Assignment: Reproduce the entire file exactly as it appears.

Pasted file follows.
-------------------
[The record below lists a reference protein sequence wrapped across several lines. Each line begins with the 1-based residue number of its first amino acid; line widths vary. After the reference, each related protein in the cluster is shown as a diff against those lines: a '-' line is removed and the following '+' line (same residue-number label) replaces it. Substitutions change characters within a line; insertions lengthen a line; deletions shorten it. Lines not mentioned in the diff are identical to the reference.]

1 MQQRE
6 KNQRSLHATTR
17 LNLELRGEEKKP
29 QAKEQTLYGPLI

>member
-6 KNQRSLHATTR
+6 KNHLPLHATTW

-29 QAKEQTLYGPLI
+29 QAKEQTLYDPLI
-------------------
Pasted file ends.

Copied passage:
[The record below lists a reference protein sequence wrapped across several lines. Each line begins with the 1-based residue number of its first amino acid; line widths vary. After the reference, each related protein in the cluster is shown as a diff against those lines: a '-' line is removed and the following '+' line (same residue-number label) replaces it. Substitutions change characters within a line; insertions lengthen a line; deletions shorten it. Lines not mentioned in the diff are identical to the reference.]

1 MQQRE
6 KNQRSLHATTR
17 LNLELRGEEKKP
29 QAKEQTLYGPLI

>member
-6 KNQRSLHATTR
+6 KNHLPLHATTW

-29 QAKEQTLYGPLI
+29 QAKEQTLYDPLI